Work has interfered with my productivity lately, so I’m just getting round to posting a trip last January.
Nancy and I detoured to Nashville on our way to warmer climes so that I could try Peg Leg Porker, which has been much ballyhooed, including in Garden and Gun. I had planned the trip down, as I explained to Liza — spend the night in Nashville to eat at Peg Leg Porker, spend the night in Birmingham to see Dear and have some barbecue, spend the night in Panama City to have oysters at Hunt’s…. Liza shook her head and said, “Mom really is nice.” Yes, very.
Peg Leg Porker is tucked away in a warren of industrial buildings near The Gulch. It’s a good-sized, simple space, with bare concrete floors. It’s roomy with lots of tables, a fully stocked bar at one end, and the counter with some good microbrews for those who want a beer with their barbecue, and a bunch of whiskeys for those who want to drink whiskey. You order food at the other end of the room.
Note: It’s best to order your beer first, and then order your food. The food comes out quickly — before you can settle down and order a beer. They need to work on that.
So far, it had been very promising. We ordered. I got the pork plate with green beans and macaroni and cheese.
Nancy got the ribs with cole slaw and potato salad.
The ribs turned out to be spare ribs with, as you can see, a heavy crust of dry rub. Now, spare ribs are hard to get right. The meat is, well, spare, and they have to be watched closely. Done properly, they are great. They were not done properly here. They were dry and overcooked. In fairness, they did have some smoke flavor, but the dominant taste was from the armor-like crust of dry rub. For Nancy, they were a total fail.
The pork was better. It was tender and had a good smoke flavor. They seemed, however, to have been cooked earlier and to have been sitting around for a while. They’re probably better at lunch or at a weekend dinner, when the place is busy. I was generous enough to share mine with Nancy in return for her ribs. When I made the trade, I wasn’t aware how bad the ribs were.
The sides, which did not require constant attention, were much better. The green beans were delicious, cooked with generous amounts of bacon and some onions. Wonderful. The macaroni and cheese — shells in a cheese sauce — was tasty. The cole slaw was okay. The potato salad was pretty good, as the potatoes had not been overcooked, but, as Nancy noted, it really needed much more celery, which is important for both taste and texture.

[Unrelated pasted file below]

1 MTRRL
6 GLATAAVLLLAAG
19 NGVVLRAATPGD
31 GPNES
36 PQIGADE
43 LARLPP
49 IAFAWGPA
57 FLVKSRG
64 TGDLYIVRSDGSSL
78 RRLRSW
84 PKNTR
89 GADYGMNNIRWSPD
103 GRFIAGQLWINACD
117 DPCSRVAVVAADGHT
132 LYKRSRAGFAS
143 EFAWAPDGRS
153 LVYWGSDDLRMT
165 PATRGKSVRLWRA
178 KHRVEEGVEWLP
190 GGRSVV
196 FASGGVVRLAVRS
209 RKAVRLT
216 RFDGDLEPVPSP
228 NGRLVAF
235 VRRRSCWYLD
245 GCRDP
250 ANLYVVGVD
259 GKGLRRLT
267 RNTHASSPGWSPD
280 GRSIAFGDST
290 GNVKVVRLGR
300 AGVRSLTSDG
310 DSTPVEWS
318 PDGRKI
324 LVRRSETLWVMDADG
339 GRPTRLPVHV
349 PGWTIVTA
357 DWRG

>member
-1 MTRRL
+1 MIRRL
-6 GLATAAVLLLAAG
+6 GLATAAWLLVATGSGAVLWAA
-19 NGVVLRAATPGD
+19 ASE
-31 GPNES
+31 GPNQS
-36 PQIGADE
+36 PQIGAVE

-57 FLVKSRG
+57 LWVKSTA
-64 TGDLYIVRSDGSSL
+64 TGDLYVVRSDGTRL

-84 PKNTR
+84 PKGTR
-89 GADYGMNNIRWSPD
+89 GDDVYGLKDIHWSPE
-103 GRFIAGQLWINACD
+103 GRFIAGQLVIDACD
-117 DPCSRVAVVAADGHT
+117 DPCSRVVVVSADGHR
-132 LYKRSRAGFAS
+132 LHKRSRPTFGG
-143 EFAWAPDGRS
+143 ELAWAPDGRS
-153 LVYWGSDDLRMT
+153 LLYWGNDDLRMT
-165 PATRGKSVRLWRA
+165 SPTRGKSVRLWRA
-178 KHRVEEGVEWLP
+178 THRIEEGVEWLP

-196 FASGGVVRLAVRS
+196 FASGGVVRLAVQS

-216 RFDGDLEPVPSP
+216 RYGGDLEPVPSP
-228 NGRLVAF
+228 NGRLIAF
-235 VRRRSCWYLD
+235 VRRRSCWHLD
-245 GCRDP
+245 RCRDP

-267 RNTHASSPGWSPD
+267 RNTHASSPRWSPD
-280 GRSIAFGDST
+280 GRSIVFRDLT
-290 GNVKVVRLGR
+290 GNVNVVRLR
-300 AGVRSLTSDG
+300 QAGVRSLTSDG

Peg Leg Porker has a variety of sauces. The mild sauce is mild, and the hot sauce is mild as well. It really helps to add some Louisiana Hot Sauce to it.
After eating I looked around the dining area. The decor is plain, with cinder block walls and a cement floor — all good signs for a barbecue place. The walls are covered with neon signs and, uh-oh, there are shelves with barbecue trophies.
Barbecue places often receive high marks because they win trophies at barbecue competitions. Bob Gibson’s is a good example of a place that has good barbecue, but not good enough to justify its regular placement on Best Barbecue lists. They get on the lists in large part because they enter and win competitions, which involve an entirely different set of skills than running a restaurant. Closely monitoring barbecue for a day isn’t the same as closely monitoring it every single day. And that seems to be where Peg Leg Porker can fall down. They aren’t on top of the meat 100 percent of the time. So be careful when you go … but go.
The Peg Leg Porker logo features a pig with a wooden hind leg. You might think that’s a complete fiction, but I actually saw a pig with a wooden leg once in Pickens County, Alabama, about four miles from the courthouse in Carrollton, home of the famous Face in the Window. I asked the farmer about it. Seems there had been a fire in their home and the pig actually ran inside the house, right through the flames, and pulled four young children to safety, one by one. Some pig, as they say. I asked just how the pig had injured its ham in the course of the rescue. “Wasn’t in the fire. Singed some, but that’s all.” “Then what happened?” “Pig like that, you don’t eat it all at once.”
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